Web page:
I have delivered a few workshops on Belbin Team Roles recently, a system of exploring individual and team strengths that I rate highly and have used many times over the past decade. What I love about it is that it enables people working together to have constructive conversations about difference, and how understanding our preferences helps to improve productivity while managing stress levels.
After one of these sessions I was stacking the dishwasher at home and realised that even how we approach a simple task like this can provide insight into our preferred behaviours, ways of behaving and interacting with others.
Which of these most reflects the role you take in your household?
A Monitor Evaluator will be able to effectively critique everyone's stacking technique
A Plant will experiment with different ways of stacking (with mixed results)
A Specialist will have done the research and bought the dishwasher with the most efficient stacking arrangement in the first place
A Shaper sees it as something that needs to be done as quickly as possible
An Implementer will use their tried and tested approach of grouping items together so it’s easier to unpack later
A Completer Finisher will rinse everything first and double check the washing surface is exposed on all items before starting the wash cycle
A Coordinator will identify who in the house will gain the most from doing this task and encourage them to take it on
A Resource Investigator will probably get distracted by their phone when they’re doing it
A Teamworker will do it to be helpful when they realise nobody else really likes doing it.
If this has piqued your interest, do get in touch to discuss how Belbin might help you and your team.
I recently participated in a meeting of coaches for the peer learning programme She Leads Change. It was a vibrant and rich meeting of a group of impressive women. One of the questions asked was: why do we coach?
As with any good question, it made me think, and then the answers came and revealed some perspectives I hadn't seen before. So, with gratitude for the opportunity to reflect upon my practice in this way, here’s my list:
Because it transformed my life, and I see it transforming other lives
Because the skilled and dedicated attention of another is empowering
... and when we empower others, we are uplifted too
... and the best leaders empower those around them
Because telling someone else you’ll do something means you’re far more likely to get it done
... and celebrating each action you've taken builds confidence and momentum
Because it’s fascinating to hear about other people’s lives and work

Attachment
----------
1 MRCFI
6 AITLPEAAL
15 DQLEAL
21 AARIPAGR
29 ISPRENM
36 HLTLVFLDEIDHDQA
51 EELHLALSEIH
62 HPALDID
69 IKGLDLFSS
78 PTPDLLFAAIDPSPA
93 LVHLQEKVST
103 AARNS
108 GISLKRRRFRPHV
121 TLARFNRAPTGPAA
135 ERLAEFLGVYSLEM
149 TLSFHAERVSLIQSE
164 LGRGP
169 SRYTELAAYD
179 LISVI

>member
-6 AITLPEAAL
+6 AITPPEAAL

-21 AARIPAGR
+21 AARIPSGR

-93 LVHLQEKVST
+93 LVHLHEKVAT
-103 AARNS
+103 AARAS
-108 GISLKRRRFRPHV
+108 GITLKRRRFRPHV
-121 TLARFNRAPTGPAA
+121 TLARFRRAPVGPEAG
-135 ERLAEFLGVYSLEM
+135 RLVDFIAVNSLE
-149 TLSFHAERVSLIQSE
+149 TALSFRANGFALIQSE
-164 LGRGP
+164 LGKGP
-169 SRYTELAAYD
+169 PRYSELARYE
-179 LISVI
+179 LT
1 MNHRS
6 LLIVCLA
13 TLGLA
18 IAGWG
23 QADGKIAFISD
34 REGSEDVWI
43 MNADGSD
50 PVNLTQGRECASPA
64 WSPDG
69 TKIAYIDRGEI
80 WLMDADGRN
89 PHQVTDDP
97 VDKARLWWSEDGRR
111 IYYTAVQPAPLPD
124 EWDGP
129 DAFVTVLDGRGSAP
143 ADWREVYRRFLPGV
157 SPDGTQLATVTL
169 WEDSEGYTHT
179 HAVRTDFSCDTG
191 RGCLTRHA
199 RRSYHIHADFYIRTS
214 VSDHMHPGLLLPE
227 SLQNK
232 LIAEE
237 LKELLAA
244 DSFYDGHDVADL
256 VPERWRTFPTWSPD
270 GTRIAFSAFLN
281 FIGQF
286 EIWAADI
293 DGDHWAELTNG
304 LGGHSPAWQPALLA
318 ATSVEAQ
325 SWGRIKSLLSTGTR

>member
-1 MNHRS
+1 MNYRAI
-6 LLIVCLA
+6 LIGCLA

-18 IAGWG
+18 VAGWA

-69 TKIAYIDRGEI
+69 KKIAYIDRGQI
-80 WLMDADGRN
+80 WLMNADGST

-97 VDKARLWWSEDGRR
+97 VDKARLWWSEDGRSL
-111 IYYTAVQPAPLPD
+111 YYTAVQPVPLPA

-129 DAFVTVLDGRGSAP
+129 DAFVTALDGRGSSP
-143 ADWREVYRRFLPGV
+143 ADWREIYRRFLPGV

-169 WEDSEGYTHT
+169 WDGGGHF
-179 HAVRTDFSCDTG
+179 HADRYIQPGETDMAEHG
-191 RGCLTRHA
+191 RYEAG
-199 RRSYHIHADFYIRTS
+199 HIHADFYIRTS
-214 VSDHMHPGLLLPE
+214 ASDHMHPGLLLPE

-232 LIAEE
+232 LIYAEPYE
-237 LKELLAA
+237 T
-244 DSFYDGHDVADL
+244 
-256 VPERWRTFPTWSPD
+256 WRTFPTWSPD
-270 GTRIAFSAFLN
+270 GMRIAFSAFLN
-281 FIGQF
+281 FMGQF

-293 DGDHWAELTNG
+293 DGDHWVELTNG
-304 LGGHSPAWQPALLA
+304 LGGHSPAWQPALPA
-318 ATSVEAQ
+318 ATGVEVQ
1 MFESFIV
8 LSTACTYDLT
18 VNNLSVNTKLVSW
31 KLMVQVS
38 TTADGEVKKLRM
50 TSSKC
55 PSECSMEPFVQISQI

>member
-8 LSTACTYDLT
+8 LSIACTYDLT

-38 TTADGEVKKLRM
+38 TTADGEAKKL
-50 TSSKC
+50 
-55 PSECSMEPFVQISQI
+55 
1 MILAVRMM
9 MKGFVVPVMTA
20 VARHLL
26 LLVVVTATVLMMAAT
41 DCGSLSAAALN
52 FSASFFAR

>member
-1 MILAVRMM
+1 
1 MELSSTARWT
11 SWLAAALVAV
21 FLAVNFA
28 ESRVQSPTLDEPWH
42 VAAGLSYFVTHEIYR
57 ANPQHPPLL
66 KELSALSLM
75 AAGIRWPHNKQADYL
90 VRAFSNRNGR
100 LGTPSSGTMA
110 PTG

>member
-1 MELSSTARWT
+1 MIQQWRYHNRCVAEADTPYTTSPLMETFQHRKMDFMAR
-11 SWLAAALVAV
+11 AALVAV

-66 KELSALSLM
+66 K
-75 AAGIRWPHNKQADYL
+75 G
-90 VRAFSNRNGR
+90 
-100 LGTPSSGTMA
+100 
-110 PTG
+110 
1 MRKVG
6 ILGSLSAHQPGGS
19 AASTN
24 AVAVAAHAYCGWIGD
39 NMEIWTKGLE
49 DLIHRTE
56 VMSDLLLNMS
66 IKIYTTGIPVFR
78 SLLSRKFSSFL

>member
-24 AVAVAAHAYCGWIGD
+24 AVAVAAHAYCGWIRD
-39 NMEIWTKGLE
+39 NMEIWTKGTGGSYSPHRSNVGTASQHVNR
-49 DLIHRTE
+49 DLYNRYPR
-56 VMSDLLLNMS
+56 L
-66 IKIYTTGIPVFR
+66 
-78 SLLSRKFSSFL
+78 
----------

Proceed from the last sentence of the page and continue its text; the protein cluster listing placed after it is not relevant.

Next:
... and an honour and privilege to help others navigate them effectively
Because there are some stories that need to be told to someone outside the story
... and when stories have been told they can then be rewritten
Because our wisdom becomes greater when it is cultivated by another
... and our vulnerability becomes our strength when it is honoured by another
Because it is great to have good and inspiring company on our life’s journey
I’ve experienced first-hand the tremendous rate of unsettling change in the NHS. Within one six month period two reorganisations affected my team. The first one, which happened only six weeks after two of them were appointed, led to both their job descriptions changing and one being moved to another department. Then, just five months later, a formal consultation began for a restructure of the wider team which affected our remit and the reporting structure we worked within.
In terms of Tuckman’s theory of team formation (1), it makes it very hard, if not impossible, for a team to move into a stage of high performance with so much in flux.
Given how unpopular constant restructuring is (2), the struggle to retain and recruit staff, and high sickness rates due to stress and anxiety, why does this continue?
As a curious organisational development (OD) practitioner I did some research and came across a blog (3) indicating Penny Camplings’s research proposing that the constant need for change is a way of managing organisational anxiety that comes from holding patient wellbeing – and often lives – in its hands. That makes sense, because when we’re anxious it’s really hard to sit still and do nothing, but often the activity is a way to displace the nervous energy of the emotion, rather than a productive way of dealing with its cause. To sit with the huge pressures the NHS is under, including the constant public scrutiny and increasing funding and staffing pressures, to acknowledge the discomfort and perhaps listen to what it is telling us might be a more productive, if much harder, strategy.
However I think there’s something else afoot, too. Following the King’s Fund report (4) earlier this year, revealing that many Board-level roles last as little as a couple of years, coupled with an established culture of interim appointments and secondments, there is also the pressure to show very quickly in a new role that you can perform as an effective ‘leader’.